However, according to Roman records, we know that pretty much all of these "new" cities were founded after the war. Bansh is right that there were incentives to settle newly conquered land — in fact, new farm land was often a legionaries reward — but unlike Philip's campaign, which lasted over twenty years, Caesar was only in Gaul for eight years, and Gaul was rather unstable for most of that period; there really wasn't much opportunity to do a lot of settling during that period.

The exception is "The Province": the southern part of Gaul that the Romans had conquered in the 2nd century BCE. (The Roman's didn't give this area a very creative name, but the name lasted: Provence is still the name we use for this region in the south of France.) This region was conquered a century earlier, and had remained rather stable during the whole war. Prior to the war, it received many settlers, and after the war, Gauls in this area received Roman citizenship. Still, not a lot of renaming going on during the war.

We've often mused about the ability to rename cities and brigades yourself. This has been one of our wish-list items going back to Philip of Macedon, but we never found the time for it. I think it'd be fun to go through and, every time you conquer a city, name it after some Roman god. Although the gravitas might be lost the first time a player names their city "Buttsville".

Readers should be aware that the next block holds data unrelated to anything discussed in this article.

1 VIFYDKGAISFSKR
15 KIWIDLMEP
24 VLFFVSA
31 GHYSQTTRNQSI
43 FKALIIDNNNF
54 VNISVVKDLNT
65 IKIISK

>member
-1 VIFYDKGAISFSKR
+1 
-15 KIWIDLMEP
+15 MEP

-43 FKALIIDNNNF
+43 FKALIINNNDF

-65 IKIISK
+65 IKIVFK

Level 6 Human gamer
Alignment: True neutral
Posted on July 30, 2013 at 10:52 pm

So that's a brief overview of what you can expect in the chapters. What I would like to hear from your guys is if you'd like me to go into more details about the chapters in a future article. Would you like a more specific overview of each chapter? If so, would you like to try to avoid spoilers, even when they're on the historical record? Or would you like some more technical articles, like how we do the battle scripting, or how we manage the difficulty curve and teach the player how to play the game? Let us know below!